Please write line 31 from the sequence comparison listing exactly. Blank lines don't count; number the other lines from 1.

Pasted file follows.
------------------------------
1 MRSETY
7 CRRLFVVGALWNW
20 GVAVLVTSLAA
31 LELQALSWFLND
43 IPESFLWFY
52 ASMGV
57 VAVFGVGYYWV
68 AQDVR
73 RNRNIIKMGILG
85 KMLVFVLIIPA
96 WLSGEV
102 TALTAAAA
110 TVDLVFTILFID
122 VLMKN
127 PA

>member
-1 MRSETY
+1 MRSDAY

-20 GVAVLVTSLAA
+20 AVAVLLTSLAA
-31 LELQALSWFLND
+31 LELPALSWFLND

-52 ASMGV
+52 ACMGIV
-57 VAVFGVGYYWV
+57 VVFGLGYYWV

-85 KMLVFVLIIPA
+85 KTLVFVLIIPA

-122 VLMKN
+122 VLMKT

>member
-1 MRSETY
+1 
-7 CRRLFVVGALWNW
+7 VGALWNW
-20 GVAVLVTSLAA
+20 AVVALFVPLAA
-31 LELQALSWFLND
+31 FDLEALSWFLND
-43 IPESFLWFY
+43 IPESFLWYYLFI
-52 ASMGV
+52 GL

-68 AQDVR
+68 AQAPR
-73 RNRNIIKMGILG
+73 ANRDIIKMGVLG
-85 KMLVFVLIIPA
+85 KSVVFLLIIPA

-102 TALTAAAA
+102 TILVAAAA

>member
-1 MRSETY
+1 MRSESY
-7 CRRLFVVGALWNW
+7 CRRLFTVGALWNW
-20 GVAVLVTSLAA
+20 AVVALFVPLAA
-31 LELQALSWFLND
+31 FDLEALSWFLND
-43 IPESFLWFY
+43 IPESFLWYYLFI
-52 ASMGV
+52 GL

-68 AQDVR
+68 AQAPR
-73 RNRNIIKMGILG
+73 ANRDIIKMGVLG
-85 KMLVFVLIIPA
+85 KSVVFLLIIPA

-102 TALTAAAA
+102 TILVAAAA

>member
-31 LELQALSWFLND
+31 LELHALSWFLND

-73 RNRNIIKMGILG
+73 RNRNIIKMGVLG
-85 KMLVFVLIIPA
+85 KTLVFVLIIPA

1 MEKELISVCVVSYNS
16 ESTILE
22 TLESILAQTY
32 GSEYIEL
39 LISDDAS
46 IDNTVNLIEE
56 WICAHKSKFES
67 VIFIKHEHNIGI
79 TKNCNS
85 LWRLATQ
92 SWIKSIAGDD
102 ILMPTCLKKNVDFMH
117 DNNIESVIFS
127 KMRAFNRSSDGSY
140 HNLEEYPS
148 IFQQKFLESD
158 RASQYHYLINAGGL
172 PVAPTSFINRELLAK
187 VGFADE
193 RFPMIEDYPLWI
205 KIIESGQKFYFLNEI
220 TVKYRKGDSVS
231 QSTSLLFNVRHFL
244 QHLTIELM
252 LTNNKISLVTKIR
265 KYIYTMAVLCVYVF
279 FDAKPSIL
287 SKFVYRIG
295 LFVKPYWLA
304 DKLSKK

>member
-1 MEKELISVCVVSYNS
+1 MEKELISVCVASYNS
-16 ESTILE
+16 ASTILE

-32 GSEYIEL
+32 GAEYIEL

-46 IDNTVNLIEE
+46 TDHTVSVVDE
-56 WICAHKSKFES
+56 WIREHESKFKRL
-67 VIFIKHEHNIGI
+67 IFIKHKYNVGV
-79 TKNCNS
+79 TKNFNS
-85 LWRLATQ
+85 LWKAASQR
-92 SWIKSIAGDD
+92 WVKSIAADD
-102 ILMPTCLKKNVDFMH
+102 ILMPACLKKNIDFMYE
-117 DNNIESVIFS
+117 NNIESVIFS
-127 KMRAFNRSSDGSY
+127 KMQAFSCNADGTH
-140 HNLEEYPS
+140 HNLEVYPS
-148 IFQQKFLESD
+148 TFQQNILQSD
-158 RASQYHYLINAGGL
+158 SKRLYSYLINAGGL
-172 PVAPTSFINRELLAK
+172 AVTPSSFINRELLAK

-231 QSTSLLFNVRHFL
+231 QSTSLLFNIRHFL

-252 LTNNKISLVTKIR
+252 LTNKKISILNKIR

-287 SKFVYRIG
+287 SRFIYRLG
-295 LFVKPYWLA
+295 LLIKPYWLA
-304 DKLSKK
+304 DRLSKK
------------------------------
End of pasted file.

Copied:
>member